Brewton pediatrician testifies before U.S. House committee

Published 1:18 am Monday, April 7, 2008

By By Kerry Whipple-Bean
Just two weeks ago, Brewton pediatrician Dr. Marsha Raulerson diagnosed a liver tumor in a four-month-old baby.
The child will be receiving care thanks to Medicaid services — services whose funding could be cut under regulations proposed by the Bush administration, Raulerson testified Thursday before a U.S. House committee that is considering a bill to block the cuts.
Raulerson, who has practiced pediatrics for 27 years in Brewton, spoke on behalf of the 60,000-member American Academy of Pediatrics, which is seeking passage of a bipartisan House bill to protect Medicaid funding.
The Bush administration has proposed regulations would cut Medicaid funding to the states by an estimated $50 billion over the next five years. According to AAP, services that could be cut include:
Raulerson has seen the need for Medicaid benefits first-hand; her practice is made up of 70 percent Medicaid patients. She told the House committee members about a young patient who had been burned years ago in an accidental kitchen fire in her home.
Raulerson credited Medicaid and its case management services with the girl’s successful recovery.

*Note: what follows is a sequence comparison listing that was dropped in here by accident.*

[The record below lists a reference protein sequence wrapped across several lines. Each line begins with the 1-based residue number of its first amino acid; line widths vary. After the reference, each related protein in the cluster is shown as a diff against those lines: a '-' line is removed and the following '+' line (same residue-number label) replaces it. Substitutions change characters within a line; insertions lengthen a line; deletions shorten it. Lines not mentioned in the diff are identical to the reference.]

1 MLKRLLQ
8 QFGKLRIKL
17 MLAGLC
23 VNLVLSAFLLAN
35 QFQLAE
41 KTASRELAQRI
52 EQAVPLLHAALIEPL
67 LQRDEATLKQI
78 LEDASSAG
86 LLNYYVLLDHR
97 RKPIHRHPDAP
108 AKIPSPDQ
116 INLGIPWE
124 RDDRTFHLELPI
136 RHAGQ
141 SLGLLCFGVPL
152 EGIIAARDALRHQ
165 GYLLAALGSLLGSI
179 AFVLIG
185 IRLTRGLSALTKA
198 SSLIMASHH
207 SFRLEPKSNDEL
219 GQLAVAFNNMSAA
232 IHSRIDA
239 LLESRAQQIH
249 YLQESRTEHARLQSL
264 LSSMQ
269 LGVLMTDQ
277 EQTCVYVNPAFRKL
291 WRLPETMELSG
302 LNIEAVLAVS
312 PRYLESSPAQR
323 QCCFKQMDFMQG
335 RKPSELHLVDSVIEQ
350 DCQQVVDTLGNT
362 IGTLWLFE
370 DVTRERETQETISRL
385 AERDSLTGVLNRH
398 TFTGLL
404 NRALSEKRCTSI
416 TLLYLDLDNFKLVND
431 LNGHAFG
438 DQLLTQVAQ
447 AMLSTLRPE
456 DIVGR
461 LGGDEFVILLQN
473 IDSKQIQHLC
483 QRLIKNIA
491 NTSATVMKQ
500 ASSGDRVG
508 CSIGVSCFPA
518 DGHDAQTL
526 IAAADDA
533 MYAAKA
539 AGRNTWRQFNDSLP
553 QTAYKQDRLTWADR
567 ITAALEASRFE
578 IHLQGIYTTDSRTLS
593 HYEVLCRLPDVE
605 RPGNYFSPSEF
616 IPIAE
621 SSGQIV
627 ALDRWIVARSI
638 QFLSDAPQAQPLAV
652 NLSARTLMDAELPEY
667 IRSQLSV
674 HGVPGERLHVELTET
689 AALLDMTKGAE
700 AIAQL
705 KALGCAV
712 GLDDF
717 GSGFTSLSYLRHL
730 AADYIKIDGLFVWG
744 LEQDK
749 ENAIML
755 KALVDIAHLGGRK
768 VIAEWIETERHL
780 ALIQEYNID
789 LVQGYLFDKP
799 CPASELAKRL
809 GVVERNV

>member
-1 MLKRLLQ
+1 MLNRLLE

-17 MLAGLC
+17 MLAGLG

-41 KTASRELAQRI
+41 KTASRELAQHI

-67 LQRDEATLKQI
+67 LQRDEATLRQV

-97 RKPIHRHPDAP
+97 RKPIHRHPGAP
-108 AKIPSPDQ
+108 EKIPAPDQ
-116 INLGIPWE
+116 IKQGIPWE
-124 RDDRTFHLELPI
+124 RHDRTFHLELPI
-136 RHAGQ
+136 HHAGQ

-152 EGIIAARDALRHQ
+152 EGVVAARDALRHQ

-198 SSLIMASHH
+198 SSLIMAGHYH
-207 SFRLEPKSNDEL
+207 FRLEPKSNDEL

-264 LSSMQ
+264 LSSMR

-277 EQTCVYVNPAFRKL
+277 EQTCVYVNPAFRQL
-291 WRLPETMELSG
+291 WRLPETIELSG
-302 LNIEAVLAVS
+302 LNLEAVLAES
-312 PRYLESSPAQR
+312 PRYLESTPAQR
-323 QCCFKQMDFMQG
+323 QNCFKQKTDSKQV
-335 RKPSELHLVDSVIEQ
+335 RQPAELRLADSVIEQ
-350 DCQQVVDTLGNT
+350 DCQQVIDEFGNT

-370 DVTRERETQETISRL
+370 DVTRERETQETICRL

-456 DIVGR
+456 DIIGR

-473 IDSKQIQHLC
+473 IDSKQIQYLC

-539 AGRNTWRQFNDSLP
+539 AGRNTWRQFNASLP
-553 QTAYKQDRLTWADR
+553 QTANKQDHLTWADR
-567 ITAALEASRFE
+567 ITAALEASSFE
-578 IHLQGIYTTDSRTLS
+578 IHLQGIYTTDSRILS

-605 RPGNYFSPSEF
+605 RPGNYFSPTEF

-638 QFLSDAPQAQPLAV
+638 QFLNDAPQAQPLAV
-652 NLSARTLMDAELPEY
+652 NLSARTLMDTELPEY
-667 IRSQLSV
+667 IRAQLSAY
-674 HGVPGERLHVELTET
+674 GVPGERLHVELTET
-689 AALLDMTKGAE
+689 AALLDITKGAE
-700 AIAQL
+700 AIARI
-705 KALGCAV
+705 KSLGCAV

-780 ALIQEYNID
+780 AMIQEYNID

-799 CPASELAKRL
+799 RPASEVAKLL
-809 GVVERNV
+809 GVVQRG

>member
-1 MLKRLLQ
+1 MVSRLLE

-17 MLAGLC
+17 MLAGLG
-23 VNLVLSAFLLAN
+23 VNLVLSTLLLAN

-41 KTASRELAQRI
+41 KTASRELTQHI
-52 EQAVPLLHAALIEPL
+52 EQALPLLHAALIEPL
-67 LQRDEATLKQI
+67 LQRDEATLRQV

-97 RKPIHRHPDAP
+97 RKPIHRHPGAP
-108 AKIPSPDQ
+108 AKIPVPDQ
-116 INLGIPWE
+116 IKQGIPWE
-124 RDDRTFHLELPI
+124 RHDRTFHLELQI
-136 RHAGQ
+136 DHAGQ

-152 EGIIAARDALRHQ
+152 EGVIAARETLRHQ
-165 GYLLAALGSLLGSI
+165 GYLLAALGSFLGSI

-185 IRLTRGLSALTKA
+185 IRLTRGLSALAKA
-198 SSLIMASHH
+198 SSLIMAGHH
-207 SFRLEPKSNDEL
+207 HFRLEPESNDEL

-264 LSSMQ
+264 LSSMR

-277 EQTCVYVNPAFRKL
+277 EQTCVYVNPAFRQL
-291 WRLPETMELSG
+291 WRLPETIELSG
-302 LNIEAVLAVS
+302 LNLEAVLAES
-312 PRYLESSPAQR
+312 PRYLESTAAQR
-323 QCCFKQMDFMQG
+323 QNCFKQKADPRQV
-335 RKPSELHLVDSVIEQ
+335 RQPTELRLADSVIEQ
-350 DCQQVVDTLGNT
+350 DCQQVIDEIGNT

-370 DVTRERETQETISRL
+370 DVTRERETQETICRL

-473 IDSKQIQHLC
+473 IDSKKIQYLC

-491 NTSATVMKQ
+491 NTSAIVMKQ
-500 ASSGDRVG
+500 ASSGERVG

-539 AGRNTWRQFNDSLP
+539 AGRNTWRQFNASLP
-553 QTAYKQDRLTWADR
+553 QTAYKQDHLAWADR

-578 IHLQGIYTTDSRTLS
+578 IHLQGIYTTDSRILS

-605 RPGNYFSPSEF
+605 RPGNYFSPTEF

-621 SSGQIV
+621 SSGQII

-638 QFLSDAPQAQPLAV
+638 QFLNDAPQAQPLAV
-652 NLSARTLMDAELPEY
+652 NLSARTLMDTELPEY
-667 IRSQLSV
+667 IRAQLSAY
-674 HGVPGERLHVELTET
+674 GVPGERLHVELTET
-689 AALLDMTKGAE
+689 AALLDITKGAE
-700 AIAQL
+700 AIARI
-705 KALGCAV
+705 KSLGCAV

Just weeks ago, Raulerson and her staff discovered the tumor in the liver of the four-month-old baby.
Raulerson also told the House committee about other programs that have benefited from Medicaid dollars, such as foster care case management, psychiatric services, special-needs services through public schools and rehabilitative services.
She urged the House committee members to consider the Protecting the Medicaid Safety Net Act.
The House bill is sponsored by Rep. John Dingell, D-Mich., and Rep. Tim Murphy, R-Pa.
In December 2007, Congress enacted a moratorium on some of the regulations, but they are set to expire before July. The Dingell-Murphy bill would prevent the implementation of the regulations for one year, which the congressmen said would allow time to better consider the effects of the cuts.
Other groups opposed to the cuts include the National Governors Association, the National Association of State Medicaid Directors and the American Public Human Services Association.

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